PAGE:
How to Train Your Dragon is the best movie ever, actually

The greatest masterpiece ever displayed on a screen

© Paramount Pictures

The greatest masterpiece ever displayed on a screen © Paramount Pictures

You might think I’m exaggerating when I say that the 2010 children’s movie “How to Train Your Dragon” is the best film ever, but by the end of this article I need you to understand that not only am I entirely and completely serious with this statement, I am also correct.
“How To Train Your Dragon” is a movie in which a Viking teenager named Hiccup defies and changes the expectations of his clan by befriending and training a dragon rather than killing it. Over the course of the film, he gathers information about dragons and works to help out his injured companion, Toothless. In the end, he saves the day and wins over his community to the side of not killing dragons.
First, let’s talk about the superb animation. It’s a movie from twelve years ago, but the environments are beautifully detailed and completely alive. Each one leaves a distinct impression of a real location. There are also quite a few of these settings for how detailed they are.
The character designs are also awesome. They recognized the dangers of creepiness in realistic animation (or the ‘uncanny valley’) and went cartoonish enough to avoid it while still keeping human features. Hiccup may have an eminently punchable face, but that really just means the designers did their jobs in portraying a character who acts very punchably.
Another amazing aspect of this film is the music. Aside from John Powell’s masterful composition, the whole score ties into the story more than might happen in your average blockbuster. A particular instance of this thematic cohesion is the track “Test Drive,” which plays when Hiccup first puts on Toothless’ prosthetic tail fin and takes to the sky.
At first, Toothless’ theme plays as Hiccup struggles to keep up with properly adjusting their flight pattern, but as he grows more confident and the two become more synchronized, Hiccup’s theme mixes in and they play simultaneously. This might seem like a simple thing to do, but not many movies do it despite how good it is at getting the audience to feel things.
Another great element of this movie is its symbolism. You might remember that at the end of the movie, Hiccup loses the lower part of his left leg while defeating the queen of the dragons’ nest. This is also fairly simple, but the symbolic comparison between Hiccup’s left leg and Toothless’ left tail fin is established masterfully without the viewer even noticing on the first watch.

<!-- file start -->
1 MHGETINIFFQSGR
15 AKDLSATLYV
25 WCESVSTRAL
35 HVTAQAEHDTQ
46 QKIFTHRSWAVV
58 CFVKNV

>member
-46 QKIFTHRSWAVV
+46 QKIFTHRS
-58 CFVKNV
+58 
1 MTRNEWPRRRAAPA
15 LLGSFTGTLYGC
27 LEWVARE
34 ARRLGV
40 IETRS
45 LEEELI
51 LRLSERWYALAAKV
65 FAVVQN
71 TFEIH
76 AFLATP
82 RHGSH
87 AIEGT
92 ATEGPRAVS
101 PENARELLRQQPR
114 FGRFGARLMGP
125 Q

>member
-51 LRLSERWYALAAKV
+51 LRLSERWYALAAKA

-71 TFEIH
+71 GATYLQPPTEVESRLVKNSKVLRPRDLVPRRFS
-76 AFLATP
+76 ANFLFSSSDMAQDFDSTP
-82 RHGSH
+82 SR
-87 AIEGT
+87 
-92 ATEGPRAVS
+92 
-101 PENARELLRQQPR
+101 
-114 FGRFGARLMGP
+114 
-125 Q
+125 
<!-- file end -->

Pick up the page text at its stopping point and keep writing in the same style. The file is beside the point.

Early in the movie, we see Hiccup’s mentor figure, Gobber, regale the dragon trainees about how his right arm and left leg were eaten by dragons. One of the trainees, Snotlout, promises to avenge him by eating the legs of every dragon he kills from this point on. However, as Gobber says, it’s the wings and tail you should really be taking off if you want to incapacitate a dragon. This sets up a parallel between human legs and dragon tails way before the movie actually gives payoff on this symbol of the bond between human and dragon, and it doesn’t even tell you that’s what it’s doing.
That brings me to another strong suit of this film. Although I can’t cite any specific examples, I’ve noticed a trend in the movies I’ve seen that have come out recently towards babying the audience. This might sound elitist, but I don’t think viewers of cinema or television need to be told directly the messages or themes of what they’re watching.
Often, directors will fill run time in movies with dialogue that doesn’t work to develop their characters, flesh out their world, or enhance the story in any meaningful way. I have nothing against this in principle, but one tires of vapid quips. Looking at you, Marvel. Dreamworks movies in general can be a good departure from this trend, but “How to Train Your Dragon” especially wastes no screen time.
Now, I may or may not have lied to you at the beginning of this article. I said I wanted you to believe that I was correct in saying that “How to Train Your Dragon” is the best movie ever. I don’t actually want that. There are obviously a lot of different movies that are very good at a lot of different things, and no one film can beat all of them in every category. Sure, this might be considered clickbait, but I think I’m justified.
It doesn’t seem to me like very many people would read an article that was touting some mild take about a children’s movie you vaguely remember being pretty good. Generally, people don’t consider movies whose intended audience are children to be as worthwhile as those targeted towards adults, so my statement at the start of the article was probably pretty inflammatory.
My real message here is that any work of art is worthy of consideration as art, regardless of who it’s sold to. As such, as a piece of art, “How to Train Your Dragon” gets 5 out of 5 Spartan heads from me.